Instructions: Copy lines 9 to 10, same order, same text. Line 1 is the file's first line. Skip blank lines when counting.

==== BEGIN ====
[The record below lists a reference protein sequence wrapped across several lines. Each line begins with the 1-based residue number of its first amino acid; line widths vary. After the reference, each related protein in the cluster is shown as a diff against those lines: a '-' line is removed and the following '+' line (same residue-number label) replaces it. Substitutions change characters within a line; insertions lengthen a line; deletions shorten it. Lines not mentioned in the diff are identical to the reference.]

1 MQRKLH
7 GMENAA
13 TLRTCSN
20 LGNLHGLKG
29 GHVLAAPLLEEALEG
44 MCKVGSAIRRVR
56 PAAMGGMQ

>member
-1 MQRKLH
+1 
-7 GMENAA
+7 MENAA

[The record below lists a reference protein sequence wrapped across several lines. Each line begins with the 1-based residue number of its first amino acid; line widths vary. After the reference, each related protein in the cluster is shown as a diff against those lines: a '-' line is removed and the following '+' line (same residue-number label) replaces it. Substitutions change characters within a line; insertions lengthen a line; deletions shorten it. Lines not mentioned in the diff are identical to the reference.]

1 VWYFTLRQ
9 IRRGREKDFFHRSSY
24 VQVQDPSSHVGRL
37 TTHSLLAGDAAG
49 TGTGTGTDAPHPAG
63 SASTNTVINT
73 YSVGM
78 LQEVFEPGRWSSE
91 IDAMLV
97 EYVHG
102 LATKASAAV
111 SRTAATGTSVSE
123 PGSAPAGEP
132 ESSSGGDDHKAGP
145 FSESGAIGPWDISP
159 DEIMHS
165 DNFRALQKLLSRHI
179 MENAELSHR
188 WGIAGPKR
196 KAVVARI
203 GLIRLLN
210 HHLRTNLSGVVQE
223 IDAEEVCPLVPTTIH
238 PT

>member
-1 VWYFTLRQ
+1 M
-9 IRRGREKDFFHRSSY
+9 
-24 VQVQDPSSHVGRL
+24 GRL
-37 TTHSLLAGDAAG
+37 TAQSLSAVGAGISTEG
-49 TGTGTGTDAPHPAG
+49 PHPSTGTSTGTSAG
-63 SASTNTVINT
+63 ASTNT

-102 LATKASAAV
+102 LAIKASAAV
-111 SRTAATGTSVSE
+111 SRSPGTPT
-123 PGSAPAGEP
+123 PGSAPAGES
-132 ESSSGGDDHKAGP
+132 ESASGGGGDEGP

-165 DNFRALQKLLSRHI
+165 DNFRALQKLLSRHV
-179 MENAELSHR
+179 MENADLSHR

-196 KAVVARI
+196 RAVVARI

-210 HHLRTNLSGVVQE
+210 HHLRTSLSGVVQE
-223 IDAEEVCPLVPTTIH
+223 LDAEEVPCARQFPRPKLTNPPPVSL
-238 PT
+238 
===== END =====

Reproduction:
>member
-1 MQRKLH